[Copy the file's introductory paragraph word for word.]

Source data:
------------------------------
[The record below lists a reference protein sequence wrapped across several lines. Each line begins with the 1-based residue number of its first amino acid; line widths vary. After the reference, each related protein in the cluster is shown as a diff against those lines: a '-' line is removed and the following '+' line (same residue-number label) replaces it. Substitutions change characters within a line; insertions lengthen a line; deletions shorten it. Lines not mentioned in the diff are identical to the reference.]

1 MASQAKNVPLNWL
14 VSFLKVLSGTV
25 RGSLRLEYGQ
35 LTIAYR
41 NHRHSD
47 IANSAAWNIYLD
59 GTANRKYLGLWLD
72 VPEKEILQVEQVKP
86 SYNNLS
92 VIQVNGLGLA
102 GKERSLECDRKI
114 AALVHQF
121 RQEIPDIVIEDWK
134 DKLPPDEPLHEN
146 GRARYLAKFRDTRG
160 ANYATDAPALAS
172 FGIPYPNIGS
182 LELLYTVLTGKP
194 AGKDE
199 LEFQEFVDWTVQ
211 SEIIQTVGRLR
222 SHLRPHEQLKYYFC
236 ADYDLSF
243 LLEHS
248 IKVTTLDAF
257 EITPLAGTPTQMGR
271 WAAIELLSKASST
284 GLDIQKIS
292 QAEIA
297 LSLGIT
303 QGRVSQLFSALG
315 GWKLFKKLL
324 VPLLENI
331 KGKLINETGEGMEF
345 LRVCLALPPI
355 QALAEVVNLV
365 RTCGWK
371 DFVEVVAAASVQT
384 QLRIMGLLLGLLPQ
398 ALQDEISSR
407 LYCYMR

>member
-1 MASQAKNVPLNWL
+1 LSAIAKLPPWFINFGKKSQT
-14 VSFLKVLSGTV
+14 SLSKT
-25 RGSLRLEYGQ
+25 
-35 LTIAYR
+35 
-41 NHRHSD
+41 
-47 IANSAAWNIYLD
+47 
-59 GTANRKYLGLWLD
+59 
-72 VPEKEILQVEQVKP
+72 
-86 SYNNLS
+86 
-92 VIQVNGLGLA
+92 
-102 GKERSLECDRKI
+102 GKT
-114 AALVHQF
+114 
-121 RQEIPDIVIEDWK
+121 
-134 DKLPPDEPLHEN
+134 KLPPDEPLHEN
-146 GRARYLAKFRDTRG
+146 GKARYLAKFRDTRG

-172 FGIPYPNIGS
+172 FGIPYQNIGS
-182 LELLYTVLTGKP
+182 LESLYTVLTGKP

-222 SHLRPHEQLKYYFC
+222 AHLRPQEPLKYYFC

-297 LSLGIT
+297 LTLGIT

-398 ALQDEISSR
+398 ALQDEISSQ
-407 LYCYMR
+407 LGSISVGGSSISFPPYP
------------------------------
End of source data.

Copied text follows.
[The record below lists a reference protein sequence wrapped across several lines. Each line begins with the 1-based residue number of its first amino acid; line widths vary. After the reference, each related protein in the cluster is shown as a diff against those lines: a '-' line is removed and the following '+' line (same residue-number label) replaces it. Substitutions change characters within a line; insertions lengthen a line; deletions shorten it. Lines not mentioned in the diff are identical to the reference.]